Transitions of Tonality: Perspectives on the Historical Changes of Tonal Pitch Relations from Computational Musicology, Music Theory, and the Digital Humanities.


Tonality has been the cornerstone of Western music-theoretical discourse for centuries. This study addresses the subject, using traditional music analysis, data-driven corpus methods, and computational models, concentrating on historical changes of tonality with a particular focus on the 19th century. The thesis engages three analytical levels of increasing scope - micro, meso, and macro - and is thus located between the poles of the particular and the general. The micro-level illustrates compositional innovations testifying to the radical changes in tonality within the 19th century. The meso-level examines a corpus of harmonic annotations of pieces by Beethoven, Schubert, Chopin, Liszt, Dvořák, Grieg, Tchaikovsky, Debussy, and Medtner, containing over 75,000 chord symbols. It presents a comprehensive model for the analysis of chord symbols in large corpora in order to study chords and the progressions between them. The macro-level explores a corpus of nearly 3 million notes in more than 2000 pieces created by 75 composers, comprising a historical range of approximately 600 years. The encoding of the data distinguishes enharmonically equivalent notes, hence providing a larger note vocabulary than most previous approaches in empirical music research. The diverse methodology in this study provides quantitatively grounded insights from a range of perspectives, bridging the fields of music theory, computational musicology, mathematical modeling, and the digital humanities.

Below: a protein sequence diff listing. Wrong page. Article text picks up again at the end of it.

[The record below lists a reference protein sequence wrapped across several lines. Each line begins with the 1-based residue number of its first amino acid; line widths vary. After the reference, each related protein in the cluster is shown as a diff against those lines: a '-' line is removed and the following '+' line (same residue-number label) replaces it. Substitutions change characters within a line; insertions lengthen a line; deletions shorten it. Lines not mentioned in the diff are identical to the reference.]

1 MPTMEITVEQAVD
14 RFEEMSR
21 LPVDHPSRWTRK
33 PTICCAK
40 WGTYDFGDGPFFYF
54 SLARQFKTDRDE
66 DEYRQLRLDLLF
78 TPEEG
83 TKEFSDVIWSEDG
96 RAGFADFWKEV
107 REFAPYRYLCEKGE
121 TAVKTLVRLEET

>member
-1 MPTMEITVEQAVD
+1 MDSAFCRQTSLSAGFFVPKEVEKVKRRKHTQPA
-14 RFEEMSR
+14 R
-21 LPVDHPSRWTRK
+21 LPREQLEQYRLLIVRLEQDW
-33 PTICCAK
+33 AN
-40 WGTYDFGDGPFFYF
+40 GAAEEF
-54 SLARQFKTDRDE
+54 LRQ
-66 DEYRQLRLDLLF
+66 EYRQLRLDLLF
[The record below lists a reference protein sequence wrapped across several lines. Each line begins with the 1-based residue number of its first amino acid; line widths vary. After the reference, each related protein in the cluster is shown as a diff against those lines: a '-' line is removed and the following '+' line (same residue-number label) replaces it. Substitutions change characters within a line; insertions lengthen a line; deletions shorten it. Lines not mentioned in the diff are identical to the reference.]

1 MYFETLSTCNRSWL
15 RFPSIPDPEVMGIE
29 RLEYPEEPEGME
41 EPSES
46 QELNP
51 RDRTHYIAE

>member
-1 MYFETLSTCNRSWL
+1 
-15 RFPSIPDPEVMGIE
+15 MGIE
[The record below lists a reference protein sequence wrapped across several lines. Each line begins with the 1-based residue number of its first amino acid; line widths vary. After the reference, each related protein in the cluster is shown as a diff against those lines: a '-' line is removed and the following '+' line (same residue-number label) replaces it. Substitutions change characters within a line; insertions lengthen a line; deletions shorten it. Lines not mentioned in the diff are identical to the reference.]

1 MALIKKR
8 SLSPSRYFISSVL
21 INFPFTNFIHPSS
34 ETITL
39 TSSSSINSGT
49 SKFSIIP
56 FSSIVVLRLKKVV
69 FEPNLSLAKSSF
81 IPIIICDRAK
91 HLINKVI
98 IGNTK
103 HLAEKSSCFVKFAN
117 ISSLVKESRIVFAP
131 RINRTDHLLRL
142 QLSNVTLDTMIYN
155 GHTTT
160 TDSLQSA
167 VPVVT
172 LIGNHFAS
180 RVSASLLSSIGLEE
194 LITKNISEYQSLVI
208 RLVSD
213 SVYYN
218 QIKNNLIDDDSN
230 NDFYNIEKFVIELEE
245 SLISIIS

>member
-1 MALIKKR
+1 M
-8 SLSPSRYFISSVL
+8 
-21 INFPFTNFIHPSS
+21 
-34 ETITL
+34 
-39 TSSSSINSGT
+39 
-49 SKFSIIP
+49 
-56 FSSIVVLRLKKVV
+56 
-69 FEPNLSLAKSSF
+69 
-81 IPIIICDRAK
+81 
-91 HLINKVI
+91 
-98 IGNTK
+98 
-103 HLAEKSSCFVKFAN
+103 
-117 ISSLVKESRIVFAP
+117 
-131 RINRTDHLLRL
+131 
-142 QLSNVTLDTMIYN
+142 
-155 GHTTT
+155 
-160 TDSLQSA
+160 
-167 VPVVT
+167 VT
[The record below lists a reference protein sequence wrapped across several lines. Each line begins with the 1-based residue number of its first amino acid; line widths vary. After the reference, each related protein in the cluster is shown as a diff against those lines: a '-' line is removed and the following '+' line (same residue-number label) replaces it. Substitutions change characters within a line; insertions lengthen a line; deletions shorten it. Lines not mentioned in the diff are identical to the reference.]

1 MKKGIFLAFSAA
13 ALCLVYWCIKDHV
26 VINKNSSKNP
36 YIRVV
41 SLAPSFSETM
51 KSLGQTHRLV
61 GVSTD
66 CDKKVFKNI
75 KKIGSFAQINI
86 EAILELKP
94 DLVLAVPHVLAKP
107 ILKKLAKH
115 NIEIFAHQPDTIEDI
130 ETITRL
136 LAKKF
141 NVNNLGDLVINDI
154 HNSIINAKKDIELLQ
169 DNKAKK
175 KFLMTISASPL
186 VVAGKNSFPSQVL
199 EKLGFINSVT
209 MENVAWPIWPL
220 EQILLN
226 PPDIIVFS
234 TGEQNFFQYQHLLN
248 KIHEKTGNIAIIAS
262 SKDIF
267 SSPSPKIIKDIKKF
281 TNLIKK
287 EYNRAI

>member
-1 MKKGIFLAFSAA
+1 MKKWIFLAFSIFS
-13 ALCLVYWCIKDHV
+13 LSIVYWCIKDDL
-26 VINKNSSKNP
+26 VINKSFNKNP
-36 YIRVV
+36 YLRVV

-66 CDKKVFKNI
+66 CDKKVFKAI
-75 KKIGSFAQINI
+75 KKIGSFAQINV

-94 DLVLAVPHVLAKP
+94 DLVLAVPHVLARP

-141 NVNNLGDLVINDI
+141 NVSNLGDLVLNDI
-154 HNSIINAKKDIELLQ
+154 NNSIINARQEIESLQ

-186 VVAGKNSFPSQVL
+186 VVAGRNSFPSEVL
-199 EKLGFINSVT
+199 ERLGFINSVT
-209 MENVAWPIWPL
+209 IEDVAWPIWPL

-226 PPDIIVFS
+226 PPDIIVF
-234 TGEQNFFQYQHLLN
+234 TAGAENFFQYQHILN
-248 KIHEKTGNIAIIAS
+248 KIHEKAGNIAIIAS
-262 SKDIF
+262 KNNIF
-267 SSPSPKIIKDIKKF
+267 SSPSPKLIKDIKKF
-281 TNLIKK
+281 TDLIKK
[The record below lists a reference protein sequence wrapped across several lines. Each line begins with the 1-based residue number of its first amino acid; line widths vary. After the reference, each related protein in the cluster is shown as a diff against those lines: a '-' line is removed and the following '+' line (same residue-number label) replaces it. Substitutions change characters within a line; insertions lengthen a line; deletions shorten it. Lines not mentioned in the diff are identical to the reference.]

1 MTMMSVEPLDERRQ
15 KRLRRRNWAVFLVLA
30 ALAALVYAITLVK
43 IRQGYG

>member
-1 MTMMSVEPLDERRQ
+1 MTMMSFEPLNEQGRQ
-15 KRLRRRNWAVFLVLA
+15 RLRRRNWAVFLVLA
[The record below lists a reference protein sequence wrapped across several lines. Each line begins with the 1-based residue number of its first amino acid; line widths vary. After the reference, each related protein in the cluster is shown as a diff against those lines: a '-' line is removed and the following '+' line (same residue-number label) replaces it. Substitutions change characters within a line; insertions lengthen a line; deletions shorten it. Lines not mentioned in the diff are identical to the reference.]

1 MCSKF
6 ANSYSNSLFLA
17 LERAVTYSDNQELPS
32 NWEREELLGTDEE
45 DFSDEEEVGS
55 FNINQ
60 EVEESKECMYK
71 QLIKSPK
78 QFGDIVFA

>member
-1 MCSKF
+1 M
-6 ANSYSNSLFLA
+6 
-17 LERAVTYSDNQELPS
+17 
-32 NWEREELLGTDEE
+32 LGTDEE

Nov 29, 2019 10:00 AM — 12:00 PM
University of Cologne, Musikwissenschaftliches Institut, Alter Seminarraum (1.408)
Cologne, Germany
Fabian C. Moss
Postdoctoral Researcher

Fabian C. Moss is a postdoctoral researcher in the Digital and Cognitive Musicology Lab (DCML) at École Polytechnique Fédérale de Lausanne (EPFL, Switzerland). He was born in Cologne, Germany, and studied Mathematics and Educational Studies at University of Cologne, and Music Education (Major Piano) and Musicology at Hochschule für Musik und Tanz, Köln. Working with large symbolic datasets of musical scores and harmonic annotations, he is primarily interested in Computational Music Analysis, Music Theory, Music Cognition, and their mutual relationship.